- Are you depressed and unable to find a way to conquer it?
- Do you also have low muscle tone and hate exercise?
Low muscle tone and clumsiness is a red flag for SPD. Another red flag is being over or under-responsive to sensation. If you are over responsive to sensation, you might go ballistic if someone touches your shoulder. If you are under-responsive to sensation, you might not realize you've broken your toe because you have a high pain threshold.
If you have low muscle tone, you are typically hypo-responsive and need a pow of sensation to get your system charged and going. If you don't get it, you feel lethargic. For instance, if it's dark and quiet in your bedroom in the morning, you might have a hard time getting out of bed. This combination of low muscle tone and under-responsivity sets you up for depression. It also sets you up for mania because you might become hyperactive to generate enough sensation to get engaged in the world.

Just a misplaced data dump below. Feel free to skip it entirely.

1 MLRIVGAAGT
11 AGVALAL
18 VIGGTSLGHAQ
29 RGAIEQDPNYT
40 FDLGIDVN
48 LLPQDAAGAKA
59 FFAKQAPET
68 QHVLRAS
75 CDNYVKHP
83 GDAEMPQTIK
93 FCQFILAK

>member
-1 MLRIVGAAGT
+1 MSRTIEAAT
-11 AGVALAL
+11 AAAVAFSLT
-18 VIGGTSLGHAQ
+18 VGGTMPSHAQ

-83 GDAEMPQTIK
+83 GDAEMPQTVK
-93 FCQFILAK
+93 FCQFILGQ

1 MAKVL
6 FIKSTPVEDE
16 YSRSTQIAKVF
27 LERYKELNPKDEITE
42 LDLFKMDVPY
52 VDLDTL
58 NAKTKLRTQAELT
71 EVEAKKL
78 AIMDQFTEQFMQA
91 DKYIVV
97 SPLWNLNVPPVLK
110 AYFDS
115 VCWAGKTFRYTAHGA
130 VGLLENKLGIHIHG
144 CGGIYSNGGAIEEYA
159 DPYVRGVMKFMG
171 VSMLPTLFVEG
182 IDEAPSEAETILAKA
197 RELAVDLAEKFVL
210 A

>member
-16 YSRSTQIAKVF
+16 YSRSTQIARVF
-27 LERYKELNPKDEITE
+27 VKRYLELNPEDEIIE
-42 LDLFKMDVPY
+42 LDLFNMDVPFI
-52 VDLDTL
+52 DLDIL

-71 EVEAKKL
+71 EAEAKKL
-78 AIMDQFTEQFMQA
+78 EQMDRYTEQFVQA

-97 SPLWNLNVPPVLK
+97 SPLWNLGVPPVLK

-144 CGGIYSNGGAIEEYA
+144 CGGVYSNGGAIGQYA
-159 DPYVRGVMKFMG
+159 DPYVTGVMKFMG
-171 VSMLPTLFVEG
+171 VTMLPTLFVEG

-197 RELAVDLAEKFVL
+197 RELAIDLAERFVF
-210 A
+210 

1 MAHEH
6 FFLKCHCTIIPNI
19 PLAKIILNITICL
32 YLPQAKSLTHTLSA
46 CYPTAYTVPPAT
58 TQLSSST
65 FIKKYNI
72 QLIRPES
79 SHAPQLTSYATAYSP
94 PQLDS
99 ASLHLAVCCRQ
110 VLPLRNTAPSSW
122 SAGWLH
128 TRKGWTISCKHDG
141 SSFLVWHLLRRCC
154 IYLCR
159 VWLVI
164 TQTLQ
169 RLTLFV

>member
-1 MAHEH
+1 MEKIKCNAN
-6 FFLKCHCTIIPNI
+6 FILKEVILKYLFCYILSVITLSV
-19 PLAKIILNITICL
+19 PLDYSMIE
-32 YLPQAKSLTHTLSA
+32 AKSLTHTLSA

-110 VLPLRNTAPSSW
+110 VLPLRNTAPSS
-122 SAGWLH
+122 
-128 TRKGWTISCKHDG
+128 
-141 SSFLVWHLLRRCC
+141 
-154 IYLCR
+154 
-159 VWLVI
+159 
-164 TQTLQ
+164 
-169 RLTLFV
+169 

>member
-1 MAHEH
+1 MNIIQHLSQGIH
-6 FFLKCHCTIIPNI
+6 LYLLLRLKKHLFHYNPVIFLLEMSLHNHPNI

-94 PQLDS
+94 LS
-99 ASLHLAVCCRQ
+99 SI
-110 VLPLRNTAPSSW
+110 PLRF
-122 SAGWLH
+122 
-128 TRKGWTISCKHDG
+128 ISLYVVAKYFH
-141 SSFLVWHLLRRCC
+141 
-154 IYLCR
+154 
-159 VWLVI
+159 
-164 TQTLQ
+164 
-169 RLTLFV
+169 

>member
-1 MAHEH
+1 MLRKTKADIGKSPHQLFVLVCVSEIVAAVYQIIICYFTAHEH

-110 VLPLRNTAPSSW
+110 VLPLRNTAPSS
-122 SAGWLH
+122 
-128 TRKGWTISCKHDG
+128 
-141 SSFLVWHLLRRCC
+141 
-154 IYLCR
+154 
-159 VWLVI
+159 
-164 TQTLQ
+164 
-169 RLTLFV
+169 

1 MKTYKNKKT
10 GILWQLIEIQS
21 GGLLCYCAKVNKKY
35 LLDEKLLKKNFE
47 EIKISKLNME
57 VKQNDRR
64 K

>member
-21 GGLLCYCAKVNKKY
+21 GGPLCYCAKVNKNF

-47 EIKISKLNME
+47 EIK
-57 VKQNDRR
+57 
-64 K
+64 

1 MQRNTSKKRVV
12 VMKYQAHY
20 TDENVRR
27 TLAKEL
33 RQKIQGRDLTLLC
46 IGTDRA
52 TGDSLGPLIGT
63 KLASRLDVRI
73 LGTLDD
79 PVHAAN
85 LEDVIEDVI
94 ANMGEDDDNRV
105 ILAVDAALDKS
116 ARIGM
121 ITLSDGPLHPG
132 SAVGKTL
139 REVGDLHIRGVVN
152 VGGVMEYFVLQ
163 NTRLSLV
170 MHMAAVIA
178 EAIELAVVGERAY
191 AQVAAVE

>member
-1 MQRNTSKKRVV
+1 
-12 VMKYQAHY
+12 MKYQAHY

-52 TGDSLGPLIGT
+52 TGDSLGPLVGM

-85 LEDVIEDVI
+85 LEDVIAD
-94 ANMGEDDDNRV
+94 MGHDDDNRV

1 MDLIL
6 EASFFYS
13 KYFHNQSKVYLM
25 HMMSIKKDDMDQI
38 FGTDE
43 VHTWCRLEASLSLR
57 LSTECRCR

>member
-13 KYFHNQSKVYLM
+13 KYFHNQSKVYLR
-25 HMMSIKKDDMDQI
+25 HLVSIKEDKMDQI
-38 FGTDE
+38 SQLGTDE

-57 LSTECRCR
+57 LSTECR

Winston Churchill stands as an example of depression, mania and low muscle tone. Fleshy Churchill felt hounded by depression -- his “black dog.” He hated sports but preferred horseback riding, a powerful means of vestibular and tactile-proprioceptive input, and swimming, which permits easier mobility and provides water pressure to hug the body. Quick tempered and easily bored in school, he was an abominable student and a discipline problem, indicating a problem with emotional modulation. And he showed signs of reckless sensation seeking – mania -- indicating a problem with sensory modulation. In a well told anecdote, he flew off a bridge and landed in a tree when he was eighteen, to prevent his two cousins – hunters flanked on either side of the bridge – to catch him, the deer. He woke up with a concussion and ruptured kidney.